Discover more about this early, iconic locomotive built by Robert Stephenson and Company – and its victory at the Rainhill Trials of 1829.
Stephenson's Rocket Steam Locomotive was an early, iconic locomotive built by Robert Stephenson and Company at Newcastle upon Tyne in 1829. As the leading engine of its day, it became famous for its victory at the Rainhill Trials of October 1829.
Following service on the Liverpool and Manchester Railway, Rocket was used until 1840 to pull train services on Lord Carlisle's Railway around the villages of Tindale and Kirkhouse in Cumbria.
In 1862, Rocket was donated to the Patent Office Museum, and can still be seen today at the Science Museum in London, in pristine - and much modified – form, compared to its ground-breaking appearance at Rainhill over 180 years ago.
Posted on Thursday 15th September 2011 | 6:19 AM
HOW WAS THE WATER FED FROM THE LARGE BARREL IN THE TENDER TO THE BOILER --ON MODEL AND PICTURES I SEE NO LINE OR SOURCE OF FEED TO THE BOILER . SECONDLY, I BELIEVE I HAVE SEEN A OPERATING MODEL OF THE ROCKET SOMEWHERE IN THE UK TODAY-- COULD YOU GIVE ME THE URL FOR THE WEBSITE SHOWING THIS --I BELIEVE IT IS A TOURIST ATTRACTION OFFERING RIDES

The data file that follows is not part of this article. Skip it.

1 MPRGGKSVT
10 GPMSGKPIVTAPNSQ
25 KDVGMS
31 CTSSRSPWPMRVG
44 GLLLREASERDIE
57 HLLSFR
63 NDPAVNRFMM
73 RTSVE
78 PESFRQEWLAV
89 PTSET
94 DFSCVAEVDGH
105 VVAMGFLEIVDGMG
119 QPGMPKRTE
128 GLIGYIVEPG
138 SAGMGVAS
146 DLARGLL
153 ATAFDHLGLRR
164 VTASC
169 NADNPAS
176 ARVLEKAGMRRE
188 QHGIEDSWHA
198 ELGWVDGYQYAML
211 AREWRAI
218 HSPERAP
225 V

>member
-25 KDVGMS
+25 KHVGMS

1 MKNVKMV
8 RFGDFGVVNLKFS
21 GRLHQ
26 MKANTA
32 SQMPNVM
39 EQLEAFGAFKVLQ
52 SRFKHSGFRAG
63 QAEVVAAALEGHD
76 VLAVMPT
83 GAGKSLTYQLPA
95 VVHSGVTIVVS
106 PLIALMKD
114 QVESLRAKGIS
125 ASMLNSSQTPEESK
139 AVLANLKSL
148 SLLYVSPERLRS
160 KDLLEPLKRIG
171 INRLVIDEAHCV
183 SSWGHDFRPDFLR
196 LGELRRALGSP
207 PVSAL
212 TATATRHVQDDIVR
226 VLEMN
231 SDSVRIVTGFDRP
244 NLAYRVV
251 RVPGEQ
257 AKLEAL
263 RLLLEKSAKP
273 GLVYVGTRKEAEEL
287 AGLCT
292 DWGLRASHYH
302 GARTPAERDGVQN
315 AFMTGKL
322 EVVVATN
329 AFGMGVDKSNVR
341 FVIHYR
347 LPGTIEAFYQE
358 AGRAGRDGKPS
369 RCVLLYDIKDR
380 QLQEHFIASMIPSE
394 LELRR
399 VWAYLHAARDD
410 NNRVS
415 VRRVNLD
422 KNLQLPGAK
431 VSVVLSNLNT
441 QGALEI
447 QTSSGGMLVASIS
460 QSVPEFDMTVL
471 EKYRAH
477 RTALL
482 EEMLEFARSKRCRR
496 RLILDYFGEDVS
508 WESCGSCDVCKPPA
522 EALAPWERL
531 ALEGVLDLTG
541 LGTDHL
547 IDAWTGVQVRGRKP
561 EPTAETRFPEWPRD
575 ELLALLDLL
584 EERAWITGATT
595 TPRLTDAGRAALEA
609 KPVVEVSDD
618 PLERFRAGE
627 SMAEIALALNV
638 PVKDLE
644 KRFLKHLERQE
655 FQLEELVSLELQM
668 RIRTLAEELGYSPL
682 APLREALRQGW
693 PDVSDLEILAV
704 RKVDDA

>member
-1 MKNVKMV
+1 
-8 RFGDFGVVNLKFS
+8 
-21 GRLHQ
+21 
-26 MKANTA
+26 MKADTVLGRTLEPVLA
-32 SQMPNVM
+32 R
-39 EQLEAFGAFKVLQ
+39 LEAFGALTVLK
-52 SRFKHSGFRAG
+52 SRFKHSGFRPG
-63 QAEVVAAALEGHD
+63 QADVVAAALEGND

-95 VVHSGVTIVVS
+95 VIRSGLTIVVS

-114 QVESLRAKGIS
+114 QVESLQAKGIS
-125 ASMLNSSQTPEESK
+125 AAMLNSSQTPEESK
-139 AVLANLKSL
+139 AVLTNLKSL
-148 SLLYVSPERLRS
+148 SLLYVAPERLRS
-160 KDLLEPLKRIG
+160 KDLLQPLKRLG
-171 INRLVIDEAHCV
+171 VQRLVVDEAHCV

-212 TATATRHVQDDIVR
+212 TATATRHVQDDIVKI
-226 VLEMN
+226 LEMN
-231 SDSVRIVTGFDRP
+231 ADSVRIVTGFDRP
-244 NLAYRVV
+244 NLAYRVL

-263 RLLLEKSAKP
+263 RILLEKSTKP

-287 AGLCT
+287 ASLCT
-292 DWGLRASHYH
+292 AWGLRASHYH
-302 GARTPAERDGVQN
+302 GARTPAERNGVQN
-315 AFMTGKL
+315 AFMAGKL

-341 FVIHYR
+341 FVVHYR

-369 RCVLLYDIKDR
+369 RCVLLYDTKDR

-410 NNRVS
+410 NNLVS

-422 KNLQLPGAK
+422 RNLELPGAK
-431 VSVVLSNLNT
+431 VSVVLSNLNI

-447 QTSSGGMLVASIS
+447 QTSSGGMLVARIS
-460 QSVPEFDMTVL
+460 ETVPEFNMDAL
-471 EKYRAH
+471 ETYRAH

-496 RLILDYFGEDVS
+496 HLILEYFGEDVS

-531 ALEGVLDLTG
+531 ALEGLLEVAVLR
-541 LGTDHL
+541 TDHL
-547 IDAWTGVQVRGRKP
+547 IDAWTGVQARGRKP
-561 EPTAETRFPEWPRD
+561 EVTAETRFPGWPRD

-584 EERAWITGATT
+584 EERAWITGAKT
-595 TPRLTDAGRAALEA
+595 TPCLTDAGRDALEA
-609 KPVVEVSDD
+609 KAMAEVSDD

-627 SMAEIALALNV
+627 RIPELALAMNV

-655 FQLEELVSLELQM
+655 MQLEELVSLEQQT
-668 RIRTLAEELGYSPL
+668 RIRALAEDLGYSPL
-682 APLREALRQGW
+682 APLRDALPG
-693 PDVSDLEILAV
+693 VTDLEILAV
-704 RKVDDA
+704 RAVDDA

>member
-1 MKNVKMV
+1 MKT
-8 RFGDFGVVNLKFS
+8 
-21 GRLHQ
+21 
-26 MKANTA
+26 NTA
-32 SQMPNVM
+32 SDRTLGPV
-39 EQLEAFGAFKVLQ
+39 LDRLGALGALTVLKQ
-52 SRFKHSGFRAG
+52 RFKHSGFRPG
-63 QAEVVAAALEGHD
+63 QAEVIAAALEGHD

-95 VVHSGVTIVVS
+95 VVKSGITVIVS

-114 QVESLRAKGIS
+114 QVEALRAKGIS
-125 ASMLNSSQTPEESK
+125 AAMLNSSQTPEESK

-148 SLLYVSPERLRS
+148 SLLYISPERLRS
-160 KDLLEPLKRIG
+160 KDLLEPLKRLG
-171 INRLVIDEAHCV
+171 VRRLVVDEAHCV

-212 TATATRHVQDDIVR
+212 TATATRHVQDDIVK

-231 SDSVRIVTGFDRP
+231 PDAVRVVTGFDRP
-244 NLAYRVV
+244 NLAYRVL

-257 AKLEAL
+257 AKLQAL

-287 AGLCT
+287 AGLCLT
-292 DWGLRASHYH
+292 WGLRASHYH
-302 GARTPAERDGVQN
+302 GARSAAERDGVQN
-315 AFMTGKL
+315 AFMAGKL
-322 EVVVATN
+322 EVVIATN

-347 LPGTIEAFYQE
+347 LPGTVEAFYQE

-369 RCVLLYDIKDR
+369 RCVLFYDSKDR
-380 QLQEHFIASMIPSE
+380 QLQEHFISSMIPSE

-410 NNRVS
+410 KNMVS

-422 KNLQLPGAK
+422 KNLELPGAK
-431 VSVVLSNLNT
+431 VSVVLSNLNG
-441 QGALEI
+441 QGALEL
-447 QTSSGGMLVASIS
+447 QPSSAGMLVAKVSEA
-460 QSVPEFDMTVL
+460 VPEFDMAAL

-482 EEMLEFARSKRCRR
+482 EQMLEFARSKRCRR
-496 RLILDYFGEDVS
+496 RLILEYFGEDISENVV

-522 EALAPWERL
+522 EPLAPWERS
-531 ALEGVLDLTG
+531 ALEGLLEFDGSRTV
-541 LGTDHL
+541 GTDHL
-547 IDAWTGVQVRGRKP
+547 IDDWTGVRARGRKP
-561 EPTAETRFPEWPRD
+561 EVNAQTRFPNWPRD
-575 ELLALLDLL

Posted on Tuesday 25th October 2011 | 11:38 AM
Hi George, Your question raises a good point. Like other locomotives of the day, Rocket was fitted with a hand operated pump to get water into the boiler via a pipe with a one way flap called a clack. The water ran through a pipe under the engine from the barrel on the tender, as it is called. A Frenchman invented the steam injector later on which used steam pressure to drive water through a series of converging then diverging cones and into the boiler using kinetic energy created by the steam condensing in the cold water. It's a bit complicated but does work and is the method used today and has not been improved on in 150 years! The original Rocket is based at The Science Museum in London but a replica working version is based at The National Railway Museum in York. http://www.nrm.org.uk/research/index.asp